Tarte Tatin

Taken from Rick Stein's French Odyssey


250 g puff pastry
75 g softened butter
175 g caster sugar
10 large firm dessert apples, such as Cox’s

Vanilla ice cream or crème fraîche, to serve

20cm Tarte Tatin dish or other suitable ovenproof dish


  • Roll out the pastry on a lightly floured surface and cut out a 26-cm disc, slightly larger than the top of a 20cm tarte tatin dish or reliably non-stick cast-iron frying pan.
  • Transfer to a baking sheet and chill for at least 20 minutes.
  • Preheat the oven to 190°C/Gas Mark 5.
  • Spread the butter over the base of the tarte tatin dish or frying pan, and sprinkle over the sugar in a thick, even layer.
  • Peel, core and halve the apples, trimming them very slightly if necessary to fit but keeping their nicely rounded shape, and then tightly pack them, rounded-side down, on top of the sugar.
  • Place the tarte tatin dish or frying pan over a medium heat and cook for 20–25minutes, gently shaking the pan now and then, until the butter and sugar have amalgamated with the apple juices to produce a rich toffee-coloured sauce and the apples are just tender.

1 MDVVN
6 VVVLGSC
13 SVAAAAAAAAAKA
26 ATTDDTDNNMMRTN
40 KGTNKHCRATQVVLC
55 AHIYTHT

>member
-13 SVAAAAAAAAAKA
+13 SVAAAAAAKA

• At first the caramel will be pale and liquid from the juices from the apples, but as you keep on cooking the juices will evaporate and the butter and sugar will become darker and thicker. Just take care that the butter and sugar are not allowed to burn.
  • Lift the pastry on top of the apples and tuck the edges down inside the pan. Prick the pastry 5 or 6 times with the tip of a small, sharp knife, transfer to the oven and bake for 25 minutes until the pastry is puffed up, crisp and golden.
  • Remove the tarte from the oven and leave it to rest for 5 minutes. Then run a knife round the edge of the tarte and invert it onto a round, flat serving plate.
  • Serve warm, cut into wedges, with crème fraîche or vanilla ice cream.


  • You can use lots of other fruit with this recipe such as pears and plums. The plums don't need to be cooked for quite as long before the pastry is added. Cook the sugar and butter for a while before adding the plums to the pan.
  • If you don't have a tarte tatin dish or an oven-proof frying pan, a loose-bottomed cake tin works well - just cook the fruit and caramel in a saucepan first and then arrange in the cake tin when ready to add the pastry.